Most of the reading I do is of an educational nature, to increase my knowledge in the medical or sea kayaking fields, or the teaching of same. Rarely do I read for the pure joy of reading, time just doesn’t permit me to do that. Having disclosed that, I had been looking for something in my den the other evening, something I still haven’t found but if you saw my den you’d immediately know why (but I digress). As I worked my way to the bottom of a pile of files and “important” papers, I found a book that I’d gotten a couple of years ago from my wife (not sure if it was for birthday, Christmas, or just because). Hmmmm . . . I was about finished with the current edition of Ocean Paddler, and was tired of reading The Merck Manual of Patient Symptoms, and re-reading The Outward Bound Wilderness First-Aid Handbook. Standing there for a moment I opened the freshly uncovered book, which the spine looked like I had never opened it before, and I just randomly opened it and read a quick story, and I laughed out loud. I realized that what I had just read was what I’ve been living for the past few years as an urban emergency medical technician (EMT). Perhaps even more ironic, the previous evening I’d had a conversation at the station between calls talking to others about EMS in the urban jungle and how it wasn’t much different in any large urban city.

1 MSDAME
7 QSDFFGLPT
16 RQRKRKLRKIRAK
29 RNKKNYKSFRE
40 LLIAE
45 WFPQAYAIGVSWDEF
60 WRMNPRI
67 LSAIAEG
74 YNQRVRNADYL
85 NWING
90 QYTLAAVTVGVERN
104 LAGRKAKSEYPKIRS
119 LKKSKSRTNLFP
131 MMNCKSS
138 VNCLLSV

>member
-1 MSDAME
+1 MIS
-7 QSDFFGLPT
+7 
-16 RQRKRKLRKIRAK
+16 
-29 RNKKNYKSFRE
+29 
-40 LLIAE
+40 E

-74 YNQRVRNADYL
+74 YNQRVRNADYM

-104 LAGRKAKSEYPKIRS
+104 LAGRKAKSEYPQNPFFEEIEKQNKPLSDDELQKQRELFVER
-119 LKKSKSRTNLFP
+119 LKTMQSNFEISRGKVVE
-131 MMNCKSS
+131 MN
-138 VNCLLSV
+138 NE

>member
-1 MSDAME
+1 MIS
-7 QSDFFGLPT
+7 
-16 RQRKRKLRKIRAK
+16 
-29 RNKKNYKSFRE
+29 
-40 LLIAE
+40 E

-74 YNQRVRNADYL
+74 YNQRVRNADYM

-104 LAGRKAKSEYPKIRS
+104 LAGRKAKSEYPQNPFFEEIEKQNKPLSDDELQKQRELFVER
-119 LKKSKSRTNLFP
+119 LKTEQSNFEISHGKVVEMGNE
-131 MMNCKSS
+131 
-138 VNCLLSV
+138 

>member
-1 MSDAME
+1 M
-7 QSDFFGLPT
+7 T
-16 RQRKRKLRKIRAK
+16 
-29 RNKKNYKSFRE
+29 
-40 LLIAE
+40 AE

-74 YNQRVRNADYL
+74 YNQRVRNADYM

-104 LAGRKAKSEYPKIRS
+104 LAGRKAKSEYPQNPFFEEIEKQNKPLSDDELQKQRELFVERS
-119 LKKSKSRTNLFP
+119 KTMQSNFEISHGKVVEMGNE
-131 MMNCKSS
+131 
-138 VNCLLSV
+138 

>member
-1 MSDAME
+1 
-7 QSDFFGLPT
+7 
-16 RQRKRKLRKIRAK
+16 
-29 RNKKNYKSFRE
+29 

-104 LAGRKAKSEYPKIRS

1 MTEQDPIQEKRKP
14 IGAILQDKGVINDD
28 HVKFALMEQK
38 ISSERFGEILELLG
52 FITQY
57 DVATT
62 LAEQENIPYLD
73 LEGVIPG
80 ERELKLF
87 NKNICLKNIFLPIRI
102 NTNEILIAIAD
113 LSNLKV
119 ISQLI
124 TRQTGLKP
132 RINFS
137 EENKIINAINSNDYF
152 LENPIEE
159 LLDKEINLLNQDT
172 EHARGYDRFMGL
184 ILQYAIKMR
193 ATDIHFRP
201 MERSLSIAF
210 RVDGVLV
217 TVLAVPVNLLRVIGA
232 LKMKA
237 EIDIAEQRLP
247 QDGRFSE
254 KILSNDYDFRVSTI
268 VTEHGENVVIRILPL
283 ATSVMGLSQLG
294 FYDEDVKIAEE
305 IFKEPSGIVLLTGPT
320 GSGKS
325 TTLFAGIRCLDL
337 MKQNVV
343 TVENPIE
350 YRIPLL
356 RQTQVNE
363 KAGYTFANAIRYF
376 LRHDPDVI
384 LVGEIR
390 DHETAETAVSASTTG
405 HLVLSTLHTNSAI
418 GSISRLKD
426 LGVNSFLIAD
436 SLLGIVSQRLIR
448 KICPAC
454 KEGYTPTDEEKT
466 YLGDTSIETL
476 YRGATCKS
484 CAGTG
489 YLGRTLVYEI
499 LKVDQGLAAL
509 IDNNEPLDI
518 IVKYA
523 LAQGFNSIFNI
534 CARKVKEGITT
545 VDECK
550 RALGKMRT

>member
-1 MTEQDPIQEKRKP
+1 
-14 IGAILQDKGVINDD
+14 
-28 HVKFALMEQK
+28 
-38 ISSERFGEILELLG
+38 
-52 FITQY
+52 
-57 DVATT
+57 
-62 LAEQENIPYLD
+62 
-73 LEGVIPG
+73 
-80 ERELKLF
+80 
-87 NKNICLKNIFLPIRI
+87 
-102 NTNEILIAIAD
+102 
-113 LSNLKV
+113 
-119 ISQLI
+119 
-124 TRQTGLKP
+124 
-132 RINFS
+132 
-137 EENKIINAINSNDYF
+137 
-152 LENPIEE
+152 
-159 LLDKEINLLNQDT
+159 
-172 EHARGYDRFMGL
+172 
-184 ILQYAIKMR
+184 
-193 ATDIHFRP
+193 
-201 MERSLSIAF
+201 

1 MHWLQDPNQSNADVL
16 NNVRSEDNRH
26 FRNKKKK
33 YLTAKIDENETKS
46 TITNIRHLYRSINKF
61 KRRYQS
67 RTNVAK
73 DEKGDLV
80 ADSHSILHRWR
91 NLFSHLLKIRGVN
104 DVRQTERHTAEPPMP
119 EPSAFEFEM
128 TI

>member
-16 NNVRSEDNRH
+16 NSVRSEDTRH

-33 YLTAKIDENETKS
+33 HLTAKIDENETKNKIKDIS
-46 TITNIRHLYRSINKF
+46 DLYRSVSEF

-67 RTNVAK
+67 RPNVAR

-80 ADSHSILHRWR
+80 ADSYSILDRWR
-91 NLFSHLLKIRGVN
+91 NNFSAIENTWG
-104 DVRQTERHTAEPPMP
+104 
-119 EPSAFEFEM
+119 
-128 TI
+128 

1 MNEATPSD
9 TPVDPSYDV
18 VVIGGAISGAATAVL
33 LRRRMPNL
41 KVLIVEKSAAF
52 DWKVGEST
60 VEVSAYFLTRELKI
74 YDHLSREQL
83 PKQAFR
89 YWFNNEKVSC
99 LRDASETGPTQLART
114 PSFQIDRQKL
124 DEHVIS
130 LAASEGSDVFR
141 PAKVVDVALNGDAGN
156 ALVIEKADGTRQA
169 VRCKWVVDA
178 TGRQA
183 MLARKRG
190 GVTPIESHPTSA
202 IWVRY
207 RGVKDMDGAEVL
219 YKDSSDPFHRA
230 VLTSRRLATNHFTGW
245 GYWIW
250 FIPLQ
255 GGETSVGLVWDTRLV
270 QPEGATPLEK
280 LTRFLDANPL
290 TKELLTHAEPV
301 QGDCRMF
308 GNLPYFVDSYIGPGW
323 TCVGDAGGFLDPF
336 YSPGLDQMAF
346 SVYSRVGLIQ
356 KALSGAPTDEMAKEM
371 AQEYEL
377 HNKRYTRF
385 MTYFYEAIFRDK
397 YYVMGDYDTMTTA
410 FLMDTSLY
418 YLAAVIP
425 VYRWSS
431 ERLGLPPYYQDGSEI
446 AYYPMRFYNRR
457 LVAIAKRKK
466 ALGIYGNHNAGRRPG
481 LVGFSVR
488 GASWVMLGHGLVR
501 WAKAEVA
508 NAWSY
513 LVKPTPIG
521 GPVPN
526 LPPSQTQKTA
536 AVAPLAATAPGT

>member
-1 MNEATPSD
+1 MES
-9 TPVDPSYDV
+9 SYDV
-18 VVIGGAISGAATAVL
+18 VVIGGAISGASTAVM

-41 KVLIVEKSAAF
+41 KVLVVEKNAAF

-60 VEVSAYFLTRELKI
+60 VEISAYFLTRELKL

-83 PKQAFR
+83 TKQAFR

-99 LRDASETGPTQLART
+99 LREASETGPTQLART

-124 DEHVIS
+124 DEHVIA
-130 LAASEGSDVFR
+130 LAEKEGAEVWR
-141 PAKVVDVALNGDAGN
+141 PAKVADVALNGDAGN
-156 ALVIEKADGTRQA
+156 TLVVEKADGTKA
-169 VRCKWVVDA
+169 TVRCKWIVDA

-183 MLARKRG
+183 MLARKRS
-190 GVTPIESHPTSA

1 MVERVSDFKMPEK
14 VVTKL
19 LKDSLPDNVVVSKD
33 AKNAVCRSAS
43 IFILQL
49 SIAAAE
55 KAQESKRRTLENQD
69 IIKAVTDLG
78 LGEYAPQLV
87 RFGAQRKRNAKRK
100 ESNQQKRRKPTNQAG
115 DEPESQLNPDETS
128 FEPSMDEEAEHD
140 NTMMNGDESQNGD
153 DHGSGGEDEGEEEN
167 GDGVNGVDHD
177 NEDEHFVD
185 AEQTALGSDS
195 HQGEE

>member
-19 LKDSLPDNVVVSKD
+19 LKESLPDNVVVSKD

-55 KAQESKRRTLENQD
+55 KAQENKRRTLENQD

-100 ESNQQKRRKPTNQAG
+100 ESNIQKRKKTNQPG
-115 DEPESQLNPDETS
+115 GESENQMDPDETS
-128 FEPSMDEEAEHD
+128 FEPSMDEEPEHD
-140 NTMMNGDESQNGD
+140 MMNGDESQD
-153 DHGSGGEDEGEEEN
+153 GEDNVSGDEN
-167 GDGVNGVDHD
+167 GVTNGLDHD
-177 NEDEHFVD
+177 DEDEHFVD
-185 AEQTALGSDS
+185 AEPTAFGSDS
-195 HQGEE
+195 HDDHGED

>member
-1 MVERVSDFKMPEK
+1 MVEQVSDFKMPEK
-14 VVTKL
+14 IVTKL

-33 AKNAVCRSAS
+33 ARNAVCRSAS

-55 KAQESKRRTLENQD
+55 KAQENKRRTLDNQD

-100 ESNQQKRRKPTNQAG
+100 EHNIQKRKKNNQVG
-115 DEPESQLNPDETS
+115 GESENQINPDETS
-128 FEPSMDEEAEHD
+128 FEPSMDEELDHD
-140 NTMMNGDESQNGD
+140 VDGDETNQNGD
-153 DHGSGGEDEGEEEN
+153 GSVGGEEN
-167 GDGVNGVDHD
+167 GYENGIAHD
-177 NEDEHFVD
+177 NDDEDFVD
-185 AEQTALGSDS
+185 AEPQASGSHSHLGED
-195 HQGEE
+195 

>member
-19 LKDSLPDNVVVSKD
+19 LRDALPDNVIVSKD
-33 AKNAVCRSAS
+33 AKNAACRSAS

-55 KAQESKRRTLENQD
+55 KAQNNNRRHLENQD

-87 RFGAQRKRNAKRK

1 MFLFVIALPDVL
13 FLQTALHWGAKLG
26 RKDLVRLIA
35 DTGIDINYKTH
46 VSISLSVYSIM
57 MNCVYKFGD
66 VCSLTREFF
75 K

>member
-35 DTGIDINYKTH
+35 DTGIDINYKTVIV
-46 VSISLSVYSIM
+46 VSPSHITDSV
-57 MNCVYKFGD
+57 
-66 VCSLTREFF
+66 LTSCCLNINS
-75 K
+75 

Amazon dot com has the book, as well as the newer one (More Blood, More Sweat, and Another Cup of Tea). Either, or both, would be a good gift for anyone working in EMS. What I like is that there’s no plot to follow. You have two minutes—pick it up and read a short post. Got an hour, pick it up and read several posts. Start in the middle, at the end, at the beginning, it doesn’t matter! One reviewer called it “a great toilet book”. Well that pretty much sums it up, it is indeed a great toilet book!
One passage: “There is something deeply disturbing about walking on a sticky carpet—especially when the flat (apartment) is in a compete mess and the punter (patient) has called an ambulance four times in the last 2 days for a pain in the chest that has lasted 2 years. . . note that the pain hasn’t changed in any way, it’s not worse, or moved around the body, he has no other symptoms . . . It also doesn’t help when the patient smells so bad that I want to leap out the side window.” Now I ask my colleagues in EMS, who amongst us can’t relate to this? If you can’t then you’ve only been working the streets for a few hours, just wait until the next run.
You can keep current with the author of these books by reading his blog at http://randomreality.blogware.com/